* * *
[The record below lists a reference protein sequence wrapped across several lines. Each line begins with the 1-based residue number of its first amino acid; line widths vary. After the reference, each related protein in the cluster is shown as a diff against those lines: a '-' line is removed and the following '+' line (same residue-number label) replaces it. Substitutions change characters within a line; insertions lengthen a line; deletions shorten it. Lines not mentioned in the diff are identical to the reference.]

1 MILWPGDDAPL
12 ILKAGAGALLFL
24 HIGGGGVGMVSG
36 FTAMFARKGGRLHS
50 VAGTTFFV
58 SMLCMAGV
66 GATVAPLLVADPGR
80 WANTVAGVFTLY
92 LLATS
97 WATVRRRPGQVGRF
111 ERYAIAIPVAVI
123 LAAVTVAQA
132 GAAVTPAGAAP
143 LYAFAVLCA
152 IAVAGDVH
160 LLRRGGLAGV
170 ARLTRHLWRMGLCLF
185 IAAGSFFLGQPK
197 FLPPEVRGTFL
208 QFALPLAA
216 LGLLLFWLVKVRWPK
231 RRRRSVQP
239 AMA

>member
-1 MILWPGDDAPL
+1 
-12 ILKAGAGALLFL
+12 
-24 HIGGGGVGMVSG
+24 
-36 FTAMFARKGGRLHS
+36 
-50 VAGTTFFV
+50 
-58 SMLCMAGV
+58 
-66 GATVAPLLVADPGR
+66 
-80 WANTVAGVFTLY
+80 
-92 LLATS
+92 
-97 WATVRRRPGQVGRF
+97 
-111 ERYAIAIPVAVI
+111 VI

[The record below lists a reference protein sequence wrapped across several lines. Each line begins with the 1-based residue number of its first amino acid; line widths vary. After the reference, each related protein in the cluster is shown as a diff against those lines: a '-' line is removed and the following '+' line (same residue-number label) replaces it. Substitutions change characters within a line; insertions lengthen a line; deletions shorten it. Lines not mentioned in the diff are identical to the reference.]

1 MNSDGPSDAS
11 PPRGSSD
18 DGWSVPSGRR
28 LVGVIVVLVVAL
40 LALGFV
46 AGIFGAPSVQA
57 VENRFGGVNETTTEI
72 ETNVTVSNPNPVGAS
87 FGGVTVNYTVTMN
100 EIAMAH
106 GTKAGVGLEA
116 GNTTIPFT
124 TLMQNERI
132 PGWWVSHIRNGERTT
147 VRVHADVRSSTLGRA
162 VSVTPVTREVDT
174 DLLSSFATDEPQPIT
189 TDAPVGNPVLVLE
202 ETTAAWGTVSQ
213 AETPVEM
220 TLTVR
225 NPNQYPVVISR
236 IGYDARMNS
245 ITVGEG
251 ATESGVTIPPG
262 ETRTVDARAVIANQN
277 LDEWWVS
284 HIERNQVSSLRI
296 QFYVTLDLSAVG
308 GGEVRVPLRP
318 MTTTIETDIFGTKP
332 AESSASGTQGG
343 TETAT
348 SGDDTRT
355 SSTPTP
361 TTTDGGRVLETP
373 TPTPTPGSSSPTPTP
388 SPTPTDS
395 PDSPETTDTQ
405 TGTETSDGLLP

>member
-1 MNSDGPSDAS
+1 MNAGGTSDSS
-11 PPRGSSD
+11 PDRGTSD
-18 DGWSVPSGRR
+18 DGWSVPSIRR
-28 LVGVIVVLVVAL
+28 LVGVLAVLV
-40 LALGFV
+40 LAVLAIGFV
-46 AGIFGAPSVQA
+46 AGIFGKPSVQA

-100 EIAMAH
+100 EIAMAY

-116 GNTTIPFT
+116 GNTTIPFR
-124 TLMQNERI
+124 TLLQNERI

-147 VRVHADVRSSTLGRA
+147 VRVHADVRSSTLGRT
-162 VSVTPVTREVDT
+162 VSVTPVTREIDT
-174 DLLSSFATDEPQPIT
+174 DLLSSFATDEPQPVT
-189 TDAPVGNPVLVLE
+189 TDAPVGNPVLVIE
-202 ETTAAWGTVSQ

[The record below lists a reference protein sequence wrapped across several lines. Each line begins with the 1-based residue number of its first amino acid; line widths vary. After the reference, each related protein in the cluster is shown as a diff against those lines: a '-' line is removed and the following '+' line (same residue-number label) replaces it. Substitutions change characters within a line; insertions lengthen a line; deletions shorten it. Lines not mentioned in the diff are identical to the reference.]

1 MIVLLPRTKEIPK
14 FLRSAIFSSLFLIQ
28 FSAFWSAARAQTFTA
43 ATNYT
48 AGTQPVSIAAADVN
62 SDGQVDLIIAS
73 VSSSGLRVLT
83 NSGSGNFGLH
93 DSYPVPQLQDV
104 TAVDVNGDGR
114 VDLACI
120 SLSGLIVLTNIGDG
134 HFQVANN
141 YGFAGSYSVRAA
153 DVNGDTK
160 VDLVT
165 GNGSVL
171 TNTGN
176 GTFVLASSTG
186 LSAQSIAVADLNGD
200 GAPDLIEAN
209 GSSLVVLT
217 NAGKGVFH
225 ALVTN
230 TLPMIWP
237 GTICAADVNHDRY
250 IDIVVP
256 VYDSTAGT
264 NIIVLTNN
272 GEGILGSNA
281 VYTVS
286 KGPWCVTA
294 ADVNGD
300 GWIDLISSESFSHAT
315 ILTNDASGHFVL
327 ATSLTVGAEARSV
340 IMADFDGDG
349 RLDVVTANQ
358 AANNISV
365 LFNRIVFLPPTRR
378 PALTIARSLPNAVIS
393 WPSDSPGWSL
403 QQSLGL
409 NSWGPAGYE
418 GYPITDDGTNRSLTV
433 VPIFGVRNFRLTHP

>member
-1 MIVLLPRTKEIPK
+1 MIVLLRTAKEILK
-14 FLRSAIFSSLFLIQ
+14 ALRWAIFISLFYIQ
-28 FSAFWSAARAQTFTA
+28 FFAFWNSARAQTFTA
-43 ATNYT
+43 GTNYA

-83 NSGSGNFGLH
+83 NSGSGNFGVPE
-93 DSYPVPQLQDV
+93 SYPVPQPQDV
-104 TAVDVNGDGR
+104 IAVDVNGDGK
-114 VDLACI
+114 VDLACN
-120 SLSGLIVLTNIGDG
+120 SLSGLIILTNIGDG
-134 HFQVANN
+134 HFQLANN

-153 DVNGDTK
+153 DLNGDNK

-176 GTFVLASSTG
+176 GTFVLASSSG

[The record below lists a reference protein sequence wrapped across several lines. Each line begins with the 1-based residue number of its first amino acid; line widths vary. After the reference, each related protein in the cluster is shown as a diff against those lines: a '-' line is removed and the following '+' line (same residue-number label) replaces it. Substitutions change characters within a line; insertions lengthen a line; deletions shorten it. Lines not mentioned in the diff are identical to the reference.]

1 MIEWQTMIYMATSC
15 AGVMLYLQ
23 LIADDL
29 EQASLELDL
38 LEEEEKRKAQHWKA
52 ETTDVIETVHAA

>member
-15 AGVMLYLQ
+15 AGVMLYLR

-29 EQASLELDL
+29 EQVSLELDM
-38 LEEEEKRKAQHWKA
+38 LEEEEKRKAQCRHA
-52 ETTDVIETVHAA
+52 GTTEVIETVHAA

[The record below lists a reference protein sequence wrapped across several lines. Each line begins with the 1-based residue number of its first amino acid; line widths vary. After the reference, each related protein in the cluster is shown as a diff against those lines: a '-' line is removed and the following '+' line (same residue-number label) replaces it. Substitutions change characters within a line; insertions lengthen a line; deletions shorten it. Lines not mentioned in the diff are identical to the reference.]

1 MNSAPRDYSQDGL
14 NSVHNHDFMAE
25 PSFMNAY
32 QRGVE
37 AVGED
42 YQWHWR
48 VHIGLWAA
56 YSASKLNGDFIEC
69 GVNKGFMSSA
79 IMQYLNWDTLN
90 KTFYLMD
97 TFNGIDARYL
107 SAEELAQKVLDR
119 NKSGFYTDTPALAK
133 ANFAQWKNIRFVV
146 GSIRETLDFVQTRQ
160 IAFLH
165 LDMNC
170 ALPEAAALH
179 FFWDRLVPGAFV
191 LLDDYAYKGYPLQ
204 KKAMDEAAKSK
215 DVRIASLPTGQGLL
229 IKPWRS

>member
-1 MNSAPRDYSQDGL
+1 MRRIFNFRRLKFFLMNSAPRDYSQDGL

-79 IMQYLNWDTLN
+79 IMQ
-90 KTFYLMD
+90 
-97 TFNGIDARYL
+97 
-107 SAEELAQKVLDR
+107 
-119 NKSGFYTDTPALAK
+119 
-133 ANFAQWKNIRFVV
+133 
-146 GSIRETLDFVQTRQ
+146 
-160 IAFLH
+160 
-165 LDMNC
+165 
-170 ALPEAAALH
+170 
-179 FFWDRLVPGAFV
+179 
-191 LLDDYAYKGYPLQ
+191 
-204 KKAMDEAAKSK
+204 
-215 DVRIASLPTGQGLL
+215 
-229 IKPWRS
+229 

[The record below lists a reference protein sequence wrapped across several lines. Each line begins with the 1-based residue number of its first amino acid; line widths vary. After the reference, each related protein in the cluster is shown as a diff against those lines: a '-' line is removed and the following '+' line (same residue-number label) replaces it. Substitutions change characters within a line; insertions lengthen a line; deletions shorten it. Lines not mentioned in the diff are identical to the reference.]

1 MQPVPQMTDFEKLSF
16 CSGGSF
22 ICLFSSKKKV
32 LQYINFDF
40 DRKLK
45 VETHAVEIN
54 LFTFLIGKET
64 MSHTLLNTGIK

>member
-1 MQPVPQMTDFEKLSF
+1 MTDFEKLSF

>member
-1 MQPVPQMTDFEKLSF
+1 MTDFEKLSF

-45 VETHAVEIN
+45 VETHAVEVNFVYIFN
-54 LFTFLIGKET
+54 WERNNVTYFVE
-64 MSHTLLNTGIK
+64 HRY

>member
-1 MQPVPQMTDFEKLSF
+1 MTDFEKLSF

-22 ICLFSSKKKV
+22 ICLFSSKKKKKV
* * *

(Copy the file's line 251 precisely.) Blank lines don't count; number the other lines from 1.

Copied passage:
-170 ALPEAAALH